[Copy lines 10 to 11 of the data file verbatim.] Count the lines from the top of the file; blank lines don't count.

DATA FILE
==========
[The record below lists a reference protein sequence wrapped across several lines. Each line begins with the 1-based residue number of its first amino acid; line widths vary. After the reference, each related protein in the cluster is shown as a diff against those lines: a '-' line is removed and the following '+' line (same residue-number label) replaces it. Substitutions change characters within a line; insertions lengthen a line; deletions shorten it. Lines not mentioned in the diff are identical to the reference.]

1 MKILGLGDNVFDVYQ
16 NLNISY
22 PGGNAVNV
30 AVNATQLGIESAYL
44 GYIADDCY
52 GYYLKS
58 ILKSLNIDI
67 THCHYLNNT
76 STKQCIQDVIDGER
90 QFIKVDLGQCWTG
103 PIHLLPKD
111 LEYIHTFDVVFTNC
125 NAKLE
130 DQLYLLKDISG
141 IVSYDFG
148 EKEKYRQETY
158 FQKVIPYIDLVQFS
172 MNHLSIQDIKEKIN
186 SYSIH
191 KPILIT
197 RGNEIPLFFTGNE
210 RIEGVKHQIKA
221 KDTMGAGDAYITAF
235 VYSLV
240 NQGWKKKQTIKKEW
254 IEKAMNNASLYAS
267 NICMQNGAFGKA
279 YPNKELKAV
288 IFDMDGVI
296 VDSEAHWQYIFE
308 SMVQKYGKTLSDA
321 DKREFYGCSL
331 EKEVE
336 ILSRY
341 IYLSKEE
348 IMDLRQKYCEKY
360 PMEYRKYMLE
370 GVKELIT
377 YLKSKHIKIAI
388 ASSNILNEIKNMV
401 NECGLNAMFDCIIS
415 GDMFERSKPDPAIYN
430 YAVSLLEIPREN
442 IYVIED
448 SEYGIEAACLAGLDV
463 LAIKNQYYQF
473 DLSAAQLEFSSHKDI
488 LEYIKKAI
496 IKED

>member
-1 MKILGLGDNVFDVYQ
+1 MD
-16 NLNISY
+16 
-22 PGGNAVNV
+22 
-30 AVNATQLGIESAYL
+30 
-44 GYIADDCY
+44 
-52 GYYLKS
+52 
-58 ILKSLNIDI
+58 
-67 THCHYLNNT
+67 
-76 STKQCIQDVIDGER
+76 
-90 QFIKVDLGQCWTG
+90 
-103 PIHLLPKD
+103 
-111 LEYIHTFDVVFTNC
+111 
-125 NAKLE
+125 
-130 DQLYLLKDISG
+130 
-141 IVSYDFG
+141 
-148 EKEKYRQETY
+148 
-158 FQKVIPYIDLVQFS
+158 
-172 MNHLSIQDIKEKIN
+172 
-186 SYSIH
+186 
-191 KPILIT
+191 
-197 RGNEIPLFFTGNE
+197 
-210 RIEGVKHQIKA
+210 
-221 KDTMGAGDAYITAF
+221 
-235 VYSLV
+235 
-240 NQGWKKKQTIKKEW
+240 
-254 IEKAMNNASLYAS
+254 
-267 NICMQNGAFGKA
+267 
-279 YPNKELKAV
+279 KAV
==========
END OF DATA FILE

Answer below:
76 STKQCIQDVIDGER
90 QFIKVDLGQCWTG